As we said in entry nine, a surprisingly small number of illegal immigrants work on farms compared to white collar environments. Nevertheless, in agrarian states that have stepped up their anti-immigration campaigns, there were significant problems with harvesting crops. Even Georgian parolees couldn’t be motivated to take the jobs and $15 an hour wages couldn’t convince citizens to take it, or even $20 hour. That’s how hot and humid summers in those orchards could get. Mic.com tells us that as a result, in 2011 alone Georgian farmers lost $140 million on unharvested crops.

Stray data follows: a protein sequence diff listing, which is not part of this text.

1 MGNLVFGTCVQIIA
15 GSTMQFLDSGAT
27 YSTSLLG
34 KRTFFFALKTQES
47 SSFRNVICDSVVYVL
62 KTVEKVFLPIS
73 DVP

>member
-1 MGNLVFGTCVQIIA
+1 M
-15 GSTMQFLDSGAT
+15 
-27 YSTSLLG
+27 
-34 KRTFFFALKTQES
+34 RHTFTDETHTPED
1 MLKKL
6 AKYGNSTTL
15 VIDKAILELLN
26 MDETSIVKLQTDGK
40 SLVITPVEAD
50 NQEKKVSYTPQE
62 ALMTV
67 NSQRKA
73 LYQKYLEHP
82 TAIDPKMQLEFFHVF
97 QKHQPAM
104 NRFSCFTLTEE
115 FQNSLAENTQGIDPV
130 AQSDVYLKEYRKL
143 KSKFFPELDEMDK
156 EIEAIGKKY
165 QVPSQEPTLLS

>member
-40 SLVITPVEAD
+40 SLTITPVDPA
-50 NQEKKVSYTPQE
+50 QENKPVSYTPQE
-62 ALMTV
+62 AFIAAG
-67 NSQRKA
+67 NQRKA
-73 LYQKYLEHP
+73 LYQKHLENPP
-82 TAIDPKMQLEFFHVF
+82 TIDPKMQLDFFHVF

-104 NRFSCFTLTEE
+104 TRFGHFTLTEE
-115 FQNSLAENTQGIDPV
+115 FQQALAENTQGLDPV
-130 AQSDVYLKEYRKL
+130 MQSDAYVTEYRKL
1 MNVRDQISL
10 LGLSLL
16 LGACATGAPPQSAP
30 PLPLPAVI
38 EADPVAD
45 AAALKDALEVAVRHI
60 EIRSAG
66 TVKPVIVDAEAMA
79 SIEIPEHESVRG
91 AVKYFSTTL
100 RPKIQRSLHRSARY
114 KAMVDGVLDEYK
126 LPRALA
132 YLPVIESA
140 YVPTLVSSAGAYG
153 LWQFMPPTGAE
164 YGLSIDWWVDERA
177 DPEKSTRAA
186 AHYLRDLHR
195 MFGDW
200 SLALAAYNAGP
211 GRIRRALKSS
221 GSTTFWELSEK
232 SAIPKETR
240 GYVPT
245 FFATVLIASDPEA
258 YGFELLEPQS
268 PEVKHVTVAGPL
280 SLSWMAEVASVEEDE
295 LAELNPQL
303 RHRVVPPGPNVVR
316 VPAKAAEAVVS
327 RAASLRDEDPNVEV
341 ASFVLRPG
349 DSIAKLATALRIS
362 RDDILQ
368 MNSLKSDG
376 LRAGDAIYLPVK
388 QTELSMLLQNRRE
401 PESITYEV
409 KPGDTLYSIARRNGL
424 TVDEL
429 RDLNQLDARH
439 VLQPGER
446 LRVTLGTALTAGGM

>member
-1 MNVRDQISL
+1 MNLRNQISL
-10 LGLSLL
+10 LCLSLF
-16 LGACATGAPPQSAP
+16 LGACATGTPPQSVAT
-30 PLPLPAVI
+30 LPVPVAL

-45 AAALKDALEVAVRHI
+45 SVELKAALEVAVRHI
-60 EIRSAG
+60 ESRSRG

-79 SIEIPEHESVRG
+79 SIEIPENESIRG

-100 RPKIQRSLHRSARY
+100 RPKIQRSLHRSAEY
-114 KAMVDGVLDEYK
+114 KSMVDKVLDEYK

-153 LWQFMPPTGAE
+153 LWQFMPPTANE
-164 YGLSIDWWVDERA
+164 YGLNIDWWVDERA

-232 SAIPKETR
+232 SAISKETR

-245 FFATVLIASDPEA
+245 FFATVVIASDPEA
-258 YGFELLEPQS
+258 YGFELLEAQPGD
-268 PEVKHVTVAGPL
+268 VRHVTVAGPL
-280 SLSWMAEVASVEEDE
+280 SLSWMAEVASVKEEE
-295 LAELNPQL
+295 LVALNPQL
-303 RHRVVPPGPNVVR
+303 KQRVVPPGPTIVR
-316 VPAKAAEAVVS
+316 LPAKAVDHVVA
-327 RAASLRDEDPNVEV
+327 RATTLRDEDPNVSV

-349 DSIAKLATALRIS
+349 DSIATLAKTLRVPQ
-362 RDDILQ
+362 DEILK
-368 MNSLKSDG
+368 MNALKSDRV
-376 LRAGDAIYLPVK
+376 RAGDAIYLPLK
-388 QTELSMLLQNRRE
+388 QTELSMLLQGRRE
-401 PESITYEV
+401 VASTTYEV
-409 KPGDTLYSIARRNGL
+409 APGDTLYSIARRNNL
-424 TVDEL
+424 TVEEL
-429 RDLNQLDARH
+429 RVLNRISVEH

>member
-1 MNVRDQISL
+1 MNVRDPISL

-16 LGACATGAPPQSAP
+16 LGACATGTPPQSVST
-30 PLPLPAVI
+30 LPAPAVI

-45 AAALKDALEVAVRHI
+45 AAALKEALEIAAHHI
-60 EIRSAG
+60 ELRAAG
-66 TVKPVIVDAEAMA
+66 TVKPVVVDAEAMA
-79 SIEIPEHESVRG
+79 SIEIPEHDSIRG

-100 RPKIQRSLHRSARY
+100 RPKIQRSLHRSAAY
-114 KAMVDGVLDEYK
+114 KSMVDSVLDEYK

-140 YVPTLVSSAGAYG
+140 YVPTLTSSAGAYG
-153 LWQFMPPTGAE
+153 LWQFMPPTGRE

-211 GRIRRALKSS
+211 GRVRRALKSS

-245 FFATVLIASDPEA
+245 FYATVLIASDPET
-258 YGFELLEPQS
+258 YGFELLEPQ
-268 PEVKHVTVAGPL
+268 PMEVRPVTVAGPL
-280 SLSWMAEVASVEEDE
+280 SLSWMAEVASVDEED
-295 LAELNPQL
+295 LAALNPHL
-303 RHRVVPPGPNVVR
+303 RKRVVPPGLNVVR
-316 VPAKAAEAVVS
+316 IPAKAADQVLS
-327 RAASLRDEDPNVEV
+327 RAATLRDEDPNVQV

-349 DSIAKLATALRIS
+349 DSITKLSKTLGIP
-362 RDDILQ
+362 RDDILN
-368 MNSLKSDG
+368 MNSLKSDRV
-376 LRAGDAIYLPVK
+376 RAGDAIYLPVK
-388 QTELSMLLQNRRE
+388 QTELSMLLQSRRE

Still, that did not stop Alabama from passing a similar law. In 2012 the Washington Timesreported that the training costs alone for getting replacement farmhands lost farmers millions of dollars while Georgia struggled again, and many farmers simply chose not to plant crops. Not that these financial disasters prevented similar campaign promises from being a central point of the 2016 Republican presidential campaign.